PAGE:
Friendship with those who see the world from its underside, its suffering and oppression, is one of the best ways to develop a new and clearer lens into the gospel and the church’s mission.
Editor’s note: This article previously appeared on the Sustaining Pastoral Excellence website.
Recently, I met with five Duke Divinity School students to hear about their summer immersion experience in South Africa, the two months they had spent living, worshipping, and serving in a very different cultural context. Though their time in South Africa was short, the students had clearly been through something intense and transforming. For each student, the return to the United States and to their studies at Duke brought to the surface multiple tensions, struggles, and challenges. Even now, months after their return, the five students continue to process their feelings, confront the struggles and tension, and work to incorporate the lessons they learned in South Africa into their theological education.
Overall, the students expressed both acute empathy for the suffering of the people with whom they lived and profound awe at the joy they witnessed -- and shared -- amid the suffering. The students marveled at the generosity of people who have few material resources. They were overwhelmed by the radical hospitality that had been extended to them by those who have reason to suspect strangers, especially those with white skin. They envied the deep wisdom, faith, love, and hope they found among people with little formal education and limited access to resources considered essential in American churches.
The students came home with a deepened faith, less dependent on pleasant circumstances and the absence of suffering and struggle. But they also returned more aware of tensions within the context of American seminary and church life.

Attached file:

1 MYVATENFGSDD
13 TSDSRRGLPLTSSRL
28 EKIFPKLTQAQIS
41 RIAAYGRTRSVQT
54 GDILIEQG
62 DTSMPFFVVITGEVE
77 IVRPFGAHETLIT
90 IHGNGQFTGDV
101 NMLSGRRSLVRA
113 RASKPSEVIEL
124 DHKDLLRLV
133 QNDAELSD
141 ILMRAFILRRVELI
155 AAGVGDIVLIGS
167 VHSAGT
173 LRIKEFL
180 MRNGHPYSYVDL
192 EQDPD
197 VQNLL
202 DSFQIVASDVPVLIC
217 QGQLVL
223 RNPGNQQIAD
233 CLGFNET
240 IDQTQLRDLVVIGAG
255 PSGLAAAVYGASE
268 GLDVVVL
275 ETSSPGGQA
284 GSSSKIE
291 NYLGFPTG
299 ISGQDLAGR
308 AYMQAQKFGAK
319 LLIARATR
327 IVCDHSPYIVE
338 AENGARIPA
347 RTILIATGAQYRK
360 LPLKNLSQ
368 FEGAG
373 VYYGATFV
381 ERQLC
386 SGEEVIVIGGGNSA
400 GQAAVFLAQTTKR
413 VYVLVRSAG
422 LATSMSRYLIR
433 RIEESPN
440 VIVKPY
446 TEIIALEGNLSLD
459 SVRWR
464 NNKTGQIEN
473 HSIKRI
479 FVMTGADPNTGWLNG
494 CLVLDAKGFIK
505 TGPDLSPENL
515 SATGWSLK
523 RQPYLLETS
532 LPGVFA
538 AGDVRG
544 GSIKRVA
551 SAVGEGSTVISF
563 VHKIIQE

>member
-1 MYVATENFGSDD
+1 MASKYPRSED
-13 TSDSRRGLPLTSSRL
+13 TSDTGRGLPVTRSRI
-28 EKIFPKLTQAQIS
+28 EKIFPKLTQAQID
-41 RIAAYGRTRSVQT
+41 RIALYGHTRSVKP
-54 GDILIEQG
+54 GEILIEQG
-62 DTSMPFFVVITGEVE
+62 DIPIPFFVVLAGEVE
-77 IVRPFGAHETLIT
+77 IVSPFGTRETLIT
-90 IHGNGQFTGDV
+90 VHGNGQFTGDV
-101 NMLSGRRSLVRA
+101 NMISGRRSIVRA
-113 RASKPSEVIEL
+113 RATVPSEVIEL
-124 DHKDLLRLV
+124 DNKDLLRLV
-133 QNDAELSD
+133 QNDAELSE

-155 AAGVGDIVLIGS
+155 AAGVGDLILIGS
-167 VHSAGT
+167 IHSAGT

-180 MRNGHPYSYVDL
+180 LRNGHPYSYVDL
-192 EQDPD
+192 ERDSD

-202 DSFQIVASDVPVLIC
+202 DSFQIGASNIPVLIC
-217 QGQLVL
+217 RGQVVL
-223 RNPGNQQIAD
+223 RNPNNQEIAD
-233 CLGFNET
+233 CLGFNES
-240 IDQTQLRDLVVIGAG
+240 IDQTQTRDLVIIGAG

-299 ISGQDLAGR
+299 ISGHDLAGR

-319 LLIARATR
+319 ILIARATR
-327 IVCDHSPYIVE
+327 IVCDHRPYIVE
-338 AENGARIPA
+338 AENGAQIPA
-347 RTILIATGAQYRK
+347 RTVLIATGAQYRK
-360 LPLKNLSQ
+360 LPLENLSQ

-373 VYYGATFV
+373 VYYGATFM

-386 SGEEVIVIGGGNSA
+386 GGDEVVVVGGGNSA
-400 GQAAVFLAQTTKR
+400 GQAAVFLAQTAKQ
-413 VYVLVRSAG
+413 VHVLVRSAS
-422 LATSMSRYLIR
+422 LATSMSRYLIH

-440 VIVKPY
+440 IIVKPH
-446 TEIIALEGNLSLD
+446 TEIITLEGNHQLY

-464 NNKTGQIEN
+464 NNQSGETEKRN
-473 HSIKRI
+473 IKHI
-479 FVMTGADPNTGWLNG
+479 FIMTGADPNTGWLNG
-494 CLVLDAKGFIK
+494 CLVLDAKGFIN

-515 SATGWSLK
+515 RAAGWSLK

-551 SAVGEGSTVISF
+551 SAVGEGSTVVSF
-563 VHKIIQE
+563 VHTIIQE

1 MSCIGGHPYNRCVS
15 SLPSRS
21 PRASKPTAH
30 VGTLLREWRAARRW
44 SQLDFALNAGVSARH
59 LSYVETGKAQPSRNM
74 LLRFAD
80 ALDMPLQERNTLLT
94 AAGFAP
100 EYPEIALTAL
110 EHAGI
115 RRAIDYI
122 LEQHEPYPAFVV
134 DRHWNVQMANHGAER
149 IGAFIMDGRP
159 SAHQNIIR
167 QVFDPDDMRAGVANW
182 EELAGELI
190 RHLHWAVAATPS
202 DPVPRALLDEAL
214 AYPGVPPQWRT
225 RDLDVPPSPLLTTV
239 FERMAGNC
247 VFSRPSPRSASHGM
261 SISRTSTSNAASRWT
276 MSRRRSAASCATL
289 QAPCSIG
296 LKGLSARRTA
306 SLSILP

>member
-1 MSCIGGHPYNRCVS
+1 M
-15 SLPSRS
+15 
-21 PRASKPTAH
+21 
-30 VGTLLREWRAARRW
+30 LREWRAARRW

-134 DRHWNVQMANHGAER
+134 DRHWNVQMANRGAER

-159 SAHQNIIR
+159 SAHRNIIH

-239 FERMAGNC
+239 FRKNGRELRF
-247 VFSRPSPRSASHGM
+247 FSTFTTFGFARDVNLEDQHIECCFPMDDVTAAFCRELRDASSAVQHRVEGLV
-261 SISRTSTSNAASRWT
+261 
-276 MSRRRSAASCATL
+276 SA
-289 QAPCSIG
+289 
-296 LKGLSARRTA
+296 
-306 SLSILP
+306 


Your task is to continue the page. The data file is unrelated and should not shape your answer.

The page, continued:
For these students, the economic disparity between churches in the U.S. and those in South Africa was now strikingly and painfully real. Questions about the relationship between Christian faith and economics moved to the forefront. Is there a relationship between our material wealth and spiritual poverty and the material poverty and spiritual wealth of the people whom the students encountered?
As the new school year began, the students confronted in new ways the tension between abstract theological concepts and faith practices. One student expressed impatience at discussing “abstract theories of love and failing to learn to love others, especially those who are different from us.” Another student said she now tries to see her theological studies as a present calling and not simply preparation for the “real” calling when she is appointed to a church. They all wanted their classroom experience to embody the theology and practices of Christian community.
Beneath their struggle to make sense of their South African experience, at its very core, I believe, these students long for the church and academy to embody the gospel through genuine community that includes those who are different and those who live in poverty and oppression. One student summed up the impact of his South Africa experience this way: “I have been given new lens through which to see the church and its mission.”
Excellence in ministry requires new lens through which we can view ourselves, the world, the church, and God. Friendship and solidarity with those who see the world from its underside, its suffering and oppression, is one of the best ways to discover or develop a new and clearer lens into the gospel.
New lenses, however, can create tension and discomfort. They enable us to see what we couldn’t see before. They may expose realities that we would prefer remain hidden, such as our own complicity in the suffering and oppression of our sisters and brothers, or the inadequacies of our own presumed advantages and privileges, the finiteness of our own theological systems and perspectives, or the limitations of our comfortable assumptions about excellent ministry that exclude those whom Jesus called “the least of these.”
These students, with whom I continue to meet, have chosen to confront the tensions and discomfort created by their new lenses. They are exhibiting excellence in ministry, and they just might be a catalyst by which the church and the academy see anew the gospel and the church’s mission.